Read about the life of Leif Hovelsen, a longtime fan of Steamboat Springs and a man who survived Nazi prison camps to devote himself to the cause of world peace, at www.iofc.org/node/55966.
- Wednesday, April 4, 2012, 5:30 p.m.
- Olympian Hall, Howelsen Hill, Steamboat Springs
Steamboat Springs Leif Hovelsen, the man who devoted his adult life to furthering world peace but was best known in Steamboat Springs as the son of Carl Howelsen, will be remembered Wednesday night during a memorial and tribute at Olympian Hall. His life will be celebrated at the base of the ski trails and jumps that bear his family name.
Leif Hovelsen (Steamboat residents use the Anglicized version of the family surname) died Sept. 18, 2011, in Oslo, Norway. He was 88. He survived a Nazi prison camp as a teenager during World War II after he was caught smuggling radios out of Oslo to resistance fighters. That experience launched him on his life path of traveling the world to promote peace and, often, to mediate conflicts.
Filmmaker Frank Vandergrift, of Routt County, who collaborated with Hovelsen on a video documentary of his life, said he has been overwhelmed by the tributes and letters of condolence from across the world that have been forwarded to him in connection with Wednesday night’s memorial in Steamboat.
“It’s amazing some of the letters I’ve gotten,” Vandergrift said. “Raj (Mohan) Gandhi, the grandson of Mahatma Gandhi, sent a letter. I heard from people in Russia” who recalled that Hovelsen had supported the Nobel Peace Prize for author Aleksandr Solzhenitsyn, of “The Gulag Archipelago” fame, in 1970.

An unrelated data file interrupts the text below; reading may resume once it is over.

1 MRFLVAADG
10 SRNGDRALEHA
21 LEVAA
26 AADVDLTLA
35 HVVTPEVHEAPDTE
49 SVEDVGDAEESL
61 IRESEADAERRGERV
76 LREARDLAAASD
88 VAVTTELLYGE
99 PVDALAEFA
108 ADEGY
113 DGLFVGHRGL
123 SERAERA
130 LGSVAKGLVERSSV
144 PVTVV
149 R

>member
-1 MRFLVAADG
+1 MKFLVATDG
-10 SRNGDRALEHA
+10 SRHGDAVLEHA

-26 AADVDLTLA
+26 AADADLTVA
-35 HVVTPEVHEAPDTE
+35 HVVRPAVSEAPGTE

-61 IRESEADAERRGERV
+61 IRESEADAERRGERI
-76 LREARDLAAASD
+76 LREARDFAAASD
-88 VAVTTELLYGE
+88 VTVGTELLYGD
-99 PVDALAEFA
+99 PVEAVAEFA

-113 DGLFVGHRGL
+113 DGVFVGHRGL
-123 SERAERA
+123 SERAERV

“It just blows me away.”
Carl Howelsen came to Steamboat in 1913 and worked as a stonemason, but he gained fame as the man who promoted ski jumping as a sport in Colorado and established Steamboat’s first Winter Carnival in 1914.
Throughout the years, Leif (pronounced “Life”) Hovelsen frequently would travel to Steamboat in February to soak up the modern version of Winter Carnival and celebrate the lasting connection his father had forged between Oslo and Steamboat. It’s the delight he took in his father’s enduring legacy that endeared Leif Hovelsen to modern-day Steamboat.
Wednesday night’s memorial is open to the community and begins at 5:30 p.m. in Olympian Hall. The event will include a screening of Vandergrift’s documentary, as well as spoken eulogies. Norwegian-style pancakes also will be served.
To reach Tom Ross, call 970-871-4205 or email tross@SteamboatToday.com